8. Archaic spelling of grippe: Influenza, flu.
    • 1911, Theodore Dreiser, Jennie Gerhardt, Chapter XXXII:
      It so happened that, during a stretch of inclement weather in the fall, Lester was seized with a mild form of grip. When he felt the first symptoms he thought that his indisposition would be a matter of short duration, and tried to overcome it by taking a hot bath and a liberal dose of quinine. But the infection was stronger than he counted on; by morning he was flat on his back, with a severe fever and a splitting headache.
  9. (archaic) A small travelling-bag or gripsack.
  10. An apparatus attached to a car for clutching a traction cable.
  11. Assistance; help or encouragement. (Can we add an example for this sense?)
  12. A helpful, interesting, admirable, or inspiring person.
  13. (slang) As much as one can hold in a hand; a handful.
  14. (figuratively) A tenacious grasp; a holding fast.
  15. A device for grasping or holding fast to something.
See also
  • (a lot of) hella, hecka
Related terms
  • come to grips
  • get to grips with
  • key grip
  • get a grip
  • gripper
Translations

Etymology 3

From Middle English grip, grippe, gryppe (a ditch, drain), from Old English grēp (a furrow, burrow) and grēpe (a furrow, ditch, drain), from Proto-Germanic *grōpiz (a furrow, groove). Cognate with Middle Dutch grippe, gruppe (ditch, drain), greppe, German Low German Gruppe (ditch, drain). Related also to Old English grōp (a ditch, drain). More at groop.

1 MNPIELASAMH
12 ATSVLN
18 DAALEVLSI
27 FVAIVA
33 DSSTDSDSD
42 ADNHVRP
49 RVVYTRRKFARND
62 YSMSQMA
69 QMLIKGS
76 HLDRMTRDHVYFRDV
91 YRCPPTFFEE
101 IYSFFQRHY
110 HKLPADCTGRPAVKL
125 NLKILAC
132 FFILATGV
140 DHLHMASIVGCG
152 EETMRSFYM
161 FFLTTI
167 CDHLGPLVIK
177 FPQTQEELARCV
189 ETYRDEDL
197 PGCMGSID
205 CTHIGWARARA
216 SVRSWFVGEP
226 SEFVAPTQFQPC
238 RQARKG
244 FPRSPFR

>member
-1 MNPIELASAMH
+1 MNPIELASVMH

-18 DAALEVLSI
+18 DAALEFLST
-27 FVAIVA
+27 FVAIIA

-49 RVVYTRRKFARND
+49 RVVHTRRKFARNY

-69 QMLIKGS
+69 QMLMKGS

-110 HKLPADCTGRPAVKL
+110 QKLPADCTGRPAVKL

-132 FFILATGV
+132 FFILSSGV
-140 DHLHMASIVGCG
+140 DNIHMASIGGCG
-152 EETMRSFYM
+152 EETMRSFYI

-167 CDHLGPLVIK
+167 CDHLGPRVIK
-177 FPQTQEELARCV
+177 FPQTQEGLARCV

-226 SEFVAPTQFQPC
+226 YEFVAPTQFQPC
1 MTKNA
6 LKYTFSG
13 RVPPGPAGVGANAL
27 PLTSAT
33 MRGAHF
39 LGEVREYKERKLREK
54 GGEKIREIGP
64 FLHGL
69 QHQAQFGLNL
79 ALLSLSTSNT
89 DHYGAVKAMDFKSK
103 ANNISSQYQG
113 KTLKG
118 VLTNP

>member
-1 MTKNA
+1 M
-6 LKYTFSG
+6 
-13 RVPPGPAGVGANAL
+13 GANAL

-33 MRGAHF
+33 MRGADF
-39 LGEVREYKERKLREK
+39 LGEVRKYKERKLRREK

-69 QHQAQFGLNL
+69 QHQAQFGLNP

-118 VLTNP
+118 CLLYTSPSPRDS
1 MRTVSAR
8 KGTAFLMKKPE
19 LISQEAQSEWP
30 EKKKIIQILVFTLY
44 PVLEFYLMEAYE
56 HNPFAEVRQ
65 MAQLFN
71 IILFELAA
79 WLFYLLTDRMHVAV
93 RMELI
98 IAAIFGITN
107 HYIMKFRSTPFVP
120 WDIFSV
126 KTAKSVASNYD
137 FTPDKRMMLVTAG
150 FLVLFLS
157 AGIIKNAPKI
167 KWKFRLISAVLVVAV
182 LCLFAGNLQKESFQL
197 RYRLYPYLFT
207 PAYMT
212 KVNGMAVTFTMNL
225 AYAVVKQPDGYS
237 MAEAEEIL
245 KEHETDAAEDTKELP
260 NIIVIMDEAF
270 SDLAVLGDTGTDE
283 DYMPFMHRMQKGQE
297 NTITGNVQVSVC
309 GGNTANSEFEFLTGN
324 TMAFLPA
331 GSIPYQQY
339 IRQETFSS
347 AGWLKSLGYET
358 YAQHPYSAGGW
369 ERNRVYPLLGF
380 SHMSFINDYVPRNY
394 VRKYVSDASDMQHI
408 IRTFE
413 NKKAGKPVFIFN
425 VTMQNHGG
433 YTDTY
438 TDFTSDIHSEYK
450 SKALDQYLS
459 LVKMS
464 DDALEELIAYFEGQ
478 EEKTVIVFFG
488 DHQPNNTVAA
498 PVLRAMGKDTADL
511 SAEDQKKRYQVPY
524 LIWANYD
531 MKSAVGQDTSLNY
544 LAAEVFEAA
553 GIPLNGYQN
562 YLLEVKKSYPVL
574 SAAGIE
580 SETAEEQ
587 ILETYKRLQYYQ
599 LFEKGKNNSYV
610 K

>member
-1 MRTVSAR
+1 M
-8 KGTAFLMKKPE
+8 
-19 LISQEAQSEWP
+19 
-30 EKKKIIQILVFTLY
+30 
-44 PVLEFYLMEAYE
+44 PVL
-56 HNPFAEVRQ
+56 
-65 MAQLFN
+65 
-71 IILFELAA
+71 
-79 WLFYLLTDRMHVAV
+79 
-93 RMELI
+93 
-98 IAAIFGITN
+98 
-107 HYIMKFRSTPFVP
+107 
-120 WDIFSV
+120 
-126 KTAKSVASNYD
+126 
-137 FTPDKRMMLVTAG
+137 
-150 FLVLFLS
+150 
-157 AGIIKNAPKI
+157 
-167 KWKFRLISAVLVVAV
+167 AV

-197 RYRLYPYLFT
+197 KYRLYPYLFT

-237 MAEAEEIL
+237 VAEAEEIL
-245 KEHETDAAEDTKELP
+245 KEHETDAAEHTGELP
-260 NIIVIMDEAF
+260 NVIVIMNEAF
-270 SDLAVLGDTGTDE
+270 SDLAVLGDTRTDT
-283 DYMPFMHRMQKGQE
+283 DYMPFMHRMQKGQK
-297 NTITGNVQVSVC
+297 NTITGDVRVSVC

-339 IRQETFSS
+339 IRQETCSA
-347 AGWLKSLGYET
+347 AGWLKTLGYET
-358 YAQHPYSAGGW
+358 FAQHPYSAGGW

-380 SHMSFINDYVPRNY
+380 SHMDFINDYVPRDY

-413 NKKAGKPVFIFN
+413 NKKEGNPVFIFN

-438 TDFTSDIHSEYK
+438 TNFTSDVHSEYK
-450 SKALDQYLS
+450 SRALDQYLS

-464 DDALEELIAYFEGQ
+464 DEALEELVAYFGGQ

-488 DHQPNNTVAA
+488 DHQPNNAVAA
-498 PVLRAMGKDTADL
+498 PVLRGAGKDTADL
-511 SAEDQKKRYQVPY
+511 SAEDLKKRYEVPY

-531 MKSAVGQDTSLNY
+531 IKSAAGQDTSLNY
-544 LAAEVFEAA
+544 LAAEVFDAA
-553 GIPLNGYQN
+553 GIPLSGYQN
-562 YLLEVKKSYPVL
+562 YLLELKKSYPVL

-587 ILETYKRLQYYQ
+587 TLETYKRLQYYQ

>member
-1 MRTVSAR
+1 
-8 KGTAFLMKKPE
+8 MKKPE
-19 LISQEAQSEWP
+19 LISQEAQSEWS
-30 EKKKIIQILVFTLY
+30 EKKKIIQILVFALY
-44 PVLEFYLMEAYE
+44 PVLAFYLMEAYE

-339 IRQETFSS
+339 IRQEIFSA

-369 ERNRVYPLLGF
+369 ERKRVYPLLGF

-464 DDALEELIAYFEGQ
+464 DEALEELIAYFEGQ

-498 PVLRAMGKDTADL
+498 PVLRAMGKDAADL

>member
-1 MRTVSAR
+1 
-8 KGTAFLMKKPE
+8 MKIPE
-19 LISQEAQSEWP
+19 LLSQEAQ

Alternative forms

  • gripe

Noun

grip (plural grips)

  1. (dialectal) A small ditch or trench; a channel to carry off water or other liquid; a drain.
Derived terms
  • gripple

Etymology 4

From Middle English gripe, from Old French gripe, from Latin grypus, gryphus.

Noun

grip (plural grips)

  1. (obsolete) The griffin.

Anagrams

  • IGRP, PIRG, prig

Albanian

Etymology

Probably a modern loanword, from German Grippe.

Noun

grip m

  1. flu, influenza

Catalan

Etymology

Borrowed from French grippe, from Frankish *grīpan (to seize), from Proto-Germanic *grīpaną.

Pronunciation

  • (Balearic, Central, Valencian) IPA(key): /ˈɡɾip/

Noun

grip f (plural grips)

  1. flu (influenza)

Further reading

  • “grip” in Diccionari de la llengua catalana, segona edició, Institut d’Estudis Catalans.